My mother

In consideration of Mother's Day this weekend, I interviewed Mom. I told her it was just for the newsletter – neither of us was all that prepared. I asked her random questions I thought might make good reading material for my subscribers.  We ended up talking for an hour.

A bit of context: my mom chose a career as an unpaid careworker when she had her first baby at 21. When I would ask for cash in high school, she would sometimes say with a smile, "Go ask your dad. I haven't gotten a paycheck since 1989."

She built and raised seven people with zero complaints. She is the most practical person walking around on this planet. (The woman does not own wrapping paper, "Why would I spend all that time wrapping something when the paper will just get thrown away? Save the trees." Birthday gifts were pulled, eyes closed, no peeking, from a bag one at a time. And relished just the same.)

I firmly believe Mom is the most beautiful woman in the world. She'll do puzzles and play-doh but not make-believe. She read out loud to us ages 0-18. She cuts everyone's hair.  She can sleep anywhere. She hates parties but loves having everyone over. She has never asked for credit for anything, except her fantastic costume collection. She was homecoming queen. She lives for practical jokes. She's never met a legume she didn't like. She saved my baby clothes and brought them to me when my babies were born. Efficiency is her boss. Prayer and scripture are her instruction manual. Sunscreen is her ritual. Reading is her dessert. Dessert is also her dessert. She is fearless and kind and unforgettable and magical. This is my mother.

Alex: What would you tell your 21-year-old self on the brink of motherhood?
Mom: "You're going to LOVE this. Even more than you already believe you will. It is the best."

What do you wish you had had as a young mom that I have now?
"The super warm clothing for infants and babies that can be worn while buckled in strollers and carseats. I had to get so creative and hope you kids didn't kick it off whatever I tucked around you." 

Anything else? 

"No, because i don't think kids lives are THAT enriched by electronics, for you kids or for myself. I know I would have read to you less. I'm glad I didn't have today's electronic distractions."

What do you wish you could tell every mom? 
"Keep it simple. The time flies. Focus on your kids. Have buckets of patience. Do not sweat the small stuff. Be at the crossroads. Put down your phone."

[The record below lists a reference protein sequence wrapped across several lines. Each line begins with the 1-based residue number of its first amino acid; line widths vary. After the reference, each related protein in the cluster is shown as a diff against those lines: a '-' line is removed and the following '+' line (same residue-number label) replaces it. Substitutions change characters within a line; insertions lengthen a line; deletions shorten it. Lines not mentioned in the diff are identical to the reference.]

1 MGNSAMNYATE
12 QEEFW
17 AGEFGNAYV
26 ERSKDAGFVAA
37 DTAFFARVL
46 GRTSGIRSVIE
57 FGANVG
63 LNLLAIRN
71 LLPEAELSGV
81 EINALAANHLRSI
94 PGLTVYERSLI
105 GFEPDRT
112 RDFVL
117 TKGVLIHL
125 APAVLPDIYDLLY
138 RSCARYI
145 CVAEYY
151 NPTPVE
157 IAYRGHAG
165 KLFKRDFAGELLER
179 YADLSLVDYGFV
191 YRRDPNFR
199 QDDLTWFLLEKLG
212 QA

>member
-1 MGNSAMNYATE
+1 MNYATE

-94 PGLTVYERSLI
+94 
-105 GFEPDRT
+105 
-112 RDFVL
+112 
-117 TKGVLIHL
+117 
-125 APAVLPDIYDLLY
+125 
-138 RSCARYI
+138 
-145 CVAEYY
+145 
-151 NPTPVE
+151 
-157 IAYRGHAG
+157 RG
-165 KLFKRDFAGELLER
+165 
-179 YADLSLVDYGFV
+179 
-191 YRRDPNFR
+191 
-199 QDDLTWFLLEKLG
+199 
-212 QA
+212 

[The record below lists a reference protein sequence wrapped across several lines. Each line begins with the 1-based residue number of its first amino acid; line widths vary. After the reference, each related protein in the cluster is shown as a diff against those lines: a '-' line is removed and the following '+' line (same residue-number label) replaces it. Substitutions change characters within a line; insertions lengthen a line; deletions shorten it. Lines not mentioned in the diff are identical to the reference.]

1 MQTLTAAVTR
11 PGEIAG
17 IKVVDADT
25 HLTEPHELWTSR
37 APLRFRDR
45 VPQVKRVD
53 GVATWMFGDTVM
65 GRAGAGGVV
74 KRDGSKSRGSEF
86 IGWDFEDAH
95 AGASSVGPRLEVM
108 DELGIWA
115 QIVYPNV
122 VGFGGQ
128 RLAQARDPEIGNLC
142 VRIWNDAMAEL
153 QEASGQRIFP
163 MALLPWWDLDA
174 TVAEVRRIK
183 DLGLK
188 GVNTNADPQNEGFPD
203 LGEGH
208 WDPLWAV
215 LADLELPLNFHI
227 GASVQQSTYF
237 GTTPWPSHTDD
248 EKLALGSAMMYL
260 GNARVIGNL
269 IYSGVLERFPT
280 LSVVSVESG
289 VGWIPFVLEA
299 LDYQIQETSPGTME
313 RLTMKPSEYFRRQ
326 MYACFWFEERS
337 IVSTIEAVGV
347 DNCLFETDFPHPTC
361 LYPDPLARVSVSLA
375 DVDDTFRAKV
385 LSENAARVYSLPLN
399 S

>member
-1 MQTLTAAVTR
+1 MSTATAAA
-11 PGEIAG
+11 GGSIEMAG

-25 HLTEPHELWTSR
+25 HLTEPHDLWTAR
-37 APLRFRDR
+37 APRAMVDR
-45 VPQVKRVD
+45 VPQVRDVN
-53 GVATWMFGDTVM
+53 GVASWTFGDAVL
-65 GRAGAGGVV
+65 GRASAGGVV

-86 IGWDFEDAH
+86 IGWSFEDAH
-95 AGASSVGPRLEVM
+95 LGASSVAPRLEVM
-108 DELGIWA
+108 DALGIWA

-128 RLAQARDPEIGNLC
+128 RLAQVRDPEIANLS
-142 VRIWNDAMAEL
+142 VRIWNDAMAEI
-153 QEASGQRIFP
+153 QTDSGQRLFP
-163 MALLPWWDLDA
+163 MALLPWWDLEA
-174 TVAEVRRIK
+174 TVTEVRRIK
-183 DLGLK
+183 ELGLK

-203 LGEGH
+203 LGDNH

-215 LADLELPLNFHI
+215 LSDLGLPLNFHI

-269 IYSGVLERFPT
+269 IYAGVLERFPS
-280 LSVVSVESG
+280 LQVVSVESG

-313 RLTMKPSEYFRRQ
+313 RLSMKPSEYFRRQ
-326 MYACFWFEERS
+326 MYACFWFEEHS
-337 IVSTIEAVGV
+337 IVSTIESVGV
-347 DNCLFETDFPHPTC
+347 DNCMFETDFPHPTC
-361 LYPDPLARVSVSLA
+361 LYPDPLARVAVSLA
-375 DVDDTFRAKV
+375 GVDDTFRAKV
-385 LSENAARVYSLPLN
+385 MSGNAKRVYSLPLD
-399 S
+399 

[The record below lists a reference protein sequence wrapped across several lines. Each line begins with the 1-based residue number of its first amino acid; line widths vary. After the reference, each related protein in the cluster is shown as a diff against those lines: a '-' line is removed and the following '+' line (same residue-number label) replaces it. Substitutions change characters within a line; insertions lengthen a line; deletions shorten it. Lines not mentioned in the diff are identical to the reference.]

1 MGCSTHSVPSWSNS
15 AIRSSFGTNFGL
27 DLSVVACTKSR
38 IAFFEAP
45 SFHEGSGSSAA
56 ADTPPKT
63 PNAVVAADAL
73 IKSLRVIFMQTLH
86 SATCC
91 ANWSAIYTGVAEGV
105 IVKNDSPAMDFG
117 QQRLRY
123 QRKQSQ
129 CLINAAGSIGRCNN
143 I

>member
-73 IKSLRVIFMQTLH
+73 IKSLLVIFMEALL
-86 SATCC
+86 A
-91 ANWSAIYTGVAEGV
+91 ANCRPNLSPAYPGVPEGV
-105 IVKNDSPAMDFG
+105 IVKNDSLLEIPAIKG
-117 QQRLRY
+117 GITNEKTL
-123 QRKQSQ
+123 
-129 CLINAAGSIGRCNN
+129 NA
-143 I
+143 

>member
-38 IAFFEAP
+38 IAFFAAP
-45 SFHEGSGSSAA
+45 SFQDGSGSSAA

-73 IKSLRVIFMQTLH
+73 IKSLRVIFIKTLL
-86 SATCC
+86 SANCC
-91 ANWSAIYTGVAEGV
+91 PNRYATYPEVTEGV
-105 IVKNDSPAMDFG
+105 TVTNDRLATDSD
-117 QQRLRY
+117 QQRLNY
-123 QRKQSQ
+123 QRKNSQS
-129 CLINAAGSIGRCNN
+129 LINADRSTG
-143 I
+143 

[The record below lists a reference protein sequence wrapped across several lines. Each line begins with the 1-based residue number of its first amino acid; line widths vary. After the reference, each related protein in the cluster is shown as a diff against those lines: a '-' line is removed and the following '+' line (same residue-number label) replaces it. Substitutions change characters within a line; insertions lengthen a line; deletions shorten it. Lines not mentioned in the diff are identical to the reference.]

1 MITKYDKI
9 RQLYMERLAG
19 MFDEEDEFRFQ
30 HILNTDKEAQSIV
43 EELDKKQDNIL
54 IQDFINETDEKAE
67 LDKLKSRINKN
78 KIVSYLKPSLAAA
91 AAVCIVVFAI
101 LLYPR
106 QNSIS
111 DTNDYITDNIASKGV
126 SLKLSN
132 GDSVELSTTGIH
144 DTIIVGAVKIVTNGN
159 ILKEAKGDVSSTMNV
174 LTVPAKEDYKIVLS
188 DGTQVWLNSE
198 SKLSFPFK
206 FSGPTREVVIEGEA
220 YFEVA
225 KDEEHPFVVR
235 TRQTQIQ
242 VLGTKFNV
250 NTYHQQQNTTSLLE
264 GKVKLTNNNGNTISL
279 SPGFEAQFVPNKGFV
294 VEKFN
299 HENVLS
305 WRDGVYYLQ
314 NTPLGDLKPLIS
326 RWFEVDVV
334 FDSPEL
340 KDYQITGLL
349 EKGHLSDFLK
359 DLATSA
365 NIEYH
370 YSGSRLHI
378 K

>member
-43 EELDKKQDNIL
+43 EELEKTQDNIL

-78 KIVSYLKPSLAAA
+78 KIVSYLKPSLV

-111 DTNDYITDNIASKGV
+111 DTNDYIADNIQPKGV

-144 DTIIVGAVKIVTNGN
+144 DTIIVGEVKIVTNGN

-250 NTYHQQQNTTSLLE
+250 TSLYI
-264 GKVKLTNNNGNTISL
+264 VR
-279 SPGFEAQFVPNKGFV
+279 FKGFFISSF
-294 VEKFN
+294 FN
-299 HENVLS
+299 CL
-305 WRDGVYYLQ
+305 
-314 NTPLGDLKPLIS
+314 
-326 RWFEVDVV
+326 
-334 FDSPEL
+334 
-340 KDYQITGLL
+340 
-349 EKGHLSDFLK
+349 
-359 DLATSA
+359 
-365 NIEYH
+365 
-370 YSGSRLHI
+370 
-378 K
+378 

What do you wish you could tell every kid? 
"Trust your parents. Trust in the Lord. You are infinitely loved by both."

What do you have to say to folks who don't love Mother's Day? 
"Barbara Winder said, 'You do not give birth to all of those that you mother.' You can have a tremendous influence on kids. I just think about all the people who had a big influence on me, and on you kids."

Later, Mom came back to this question about Mother's Day:

"I was blessed with incredible mentors, from my mom, sister, grandmothers, to my mother- and sister-in-laws, to my Relief Society sisters, to my sister-in-laws' mothers – just so many amazing women" – [Mom was choked up here] – "none of whom have ever won a gold medal, or run a company, or been on the cover of Time, but they all had profound influences on my life and my Motherhood. Learn from other women, because there's PLENTY of them to look to and learn from. And I don't mean on social media."

What's your favorite thing you've bought this year? 

"Koeze peanut butter cups."

What's your best one-liner? 
"Ha! I don't know. Maybe, 'Hi how was your day, did you wash your hands?'" 

If you could buy one thing to give to everyone you'll ever meet, what would it be? 
"A really, really great paring knife." 

What soothed as young mom?  
"Reading. Definitely reading for fun." 

What drove you crazy?

"When you go into a store or someplace, and parents are dressed warmly, and their kids aren't and you can see that they're cold. Or when you hear a parent just screaming at their child in public. Parenting is hard, we can't expect perfection, but witnessing a child be emotionally neglected has always made me feel bad."

What do you think every mom should start doing now? 
"Reading to their child." 

Somehow we got on this, not sure what I asked here:
"One thing I wish I had done: I liked how Aunt Sloan and Uncle Chad always let their kids decide if they wanted to have a thing or an experience for their birthday. It would have been pretty cool to have just said in our family, for birthdays, we do experiences, rather than emphasizing "stuff." Experiences build relationships - they last forever. You never outgrow those and you don't have to return them, they're just superior to *things.*"

What was one of your favorite things about your childhood? 

"Traveling. We explored the state of Washington, we drove from Kent down to Utah to visit my grandparents in the summer. When I was in about third grade we took the train to Kentucky to see Grandpa's parents. That was super fun and I loved it. It was an epic, fun family vacation. Very memorable. I still want to do that with you kids."

Secrets to a great life you want to let us in on? 
"Keep an eternal perspective. It will help you focus on what is really worth you time, energy, and attention."

What's your goal for this year? 
"Well, this year is kind of odd. My goal for the next two years is" – here Mom started crying – "to soak up every last second of the next two years, this chapter of my life, having a child at home. In two years that chapter will be closed – it will never be this way again."  

What did we do as kids that made you proud? 

"Oh wow let me think about that. I was always really proud of you when you kids learned to do things independently. One of the best pieces of advice for motherhood I ever got, and it didn't really mean anything to me until you kids were bigger, but Grammy said, 'The whole point of motherhood is to work yourself out of a job.' At first that took my breath away! But as you got older, I could see how independent kids and youth and adults were the happiest, and most at peace, and could help others; they were the most productive. So I knew that was the way to go. It didn't mean I lost you, but it just meant you could stand on your own two feet and accomplish things!" 

What made you mad?